The God-Talk Club: Naturalism and Miracles

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“Hey guys, I have this quote from Albert Mohler about evolution,” said Bob.

“So let’s hear it,” said Mac.

Bob quoted:

As I have stated repeatedly, I accept without hesitation the fact that the world indeed looks old. Armed with naturalistic assumptions, I would almost assuredly come to the same conclusions as BioLogos and the evolutionary establishment, or I would at least find evolutionary arguments credible. But the most basic issue is, and has always been, that of worldview and basic presuppositions. The entire intellectual enterprise of evolution is based on naturalistic assumptions, and I do not share those presuppositions. Indeed, the entire enterprise of Christianity is based on supernaturalistic, rather than merely naturalistic, assumptions. There is absolutely no reason that a Christian theologian should accept the uniformitarian assumptions of evolution. In fact, given a plain reading of Scripture, there is every reason that Christians should reject a uniformitarian presupposition. The Bible itself offers a very different understanding of natural phenomena, with explanations that should be compelling to believers. In sum, there is every reason for Christians to view the appearance of the cosmos as graphic evidence of the ravages of sin and the catastrophic nature of God’s judgment upon sin. (Quote of the Day on Jesus Needs New PR – while this story is fiction, the quote is real, as is, of course, Dr. Albert Mohler!)

“It seems pretty unremarkable to me,” said Jerry.

“It sounds to me like he’s saying God lied and we can’t really do science,” said Mark.

“How is that?” asked Jerry.

“If God makes the universe appear old, but it isn’t, what’s the purpose? It seems deceptive.”

“Maybe he’s testing our faith,” said Justine.

“Testing your faith?” asked Bob, puzzled.

“Yes. He’s trying to see if we’ll believe him or not.”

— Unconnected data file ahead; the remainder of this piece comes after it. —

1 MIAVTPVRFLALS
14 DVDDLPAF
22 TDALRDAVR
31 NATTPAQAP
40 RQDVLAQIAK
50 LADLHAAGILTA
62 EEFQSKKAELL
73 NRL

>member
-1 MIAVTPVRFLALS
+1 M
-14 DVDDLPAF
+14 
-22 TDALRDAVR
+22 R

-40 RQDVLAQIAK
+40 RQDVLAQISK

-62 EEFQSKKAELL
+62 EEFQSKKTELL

“But Justine,” said Mark, “it seems that he’s asking us whether we believe him or our senses.”

“I’d say it’s more like a test as to whether you believe an ancient book written by primitive people, or the best evidence of your own senses,” put in Mac.

“It seems to me,” said Jerry slowly, “that we’re making an assumption here. Why would God need to make the physical universe at any particular time in its history? Why is the default position that it should look its actual age?”

“Why not make the universe look just the age it is?” asked Mark.

This is a work of fiction. All persons and events, with the exception of the reference to and quote from Dr. Albert Mohler, are products of my imagination.

The story is part of the God-Talk Club Series.

Copyright © 2011, Henry E. Neufeld

“Well, lets say God created more people than just humans here on earth. Let’s say he also creates an intelligent race on a planet that orbits a sun a couple of billion light years from here. If he made the universe look like it was just 6,000 years old, the distance would have to be very small. So I would think the universe needs to have the appearance of age in order to accommodate the space for all of God’s creation.”

“But how would that work with oil and coal? Those imply that there was death, whereas in your scenario, God wouldn’t have created life that early. Yet he plants the remains of life under the soil so we’ll see evidence that there was life way back then.”

“Well, he had to provide oil somehow,” said Jerry. “Why do you choose one method over another?”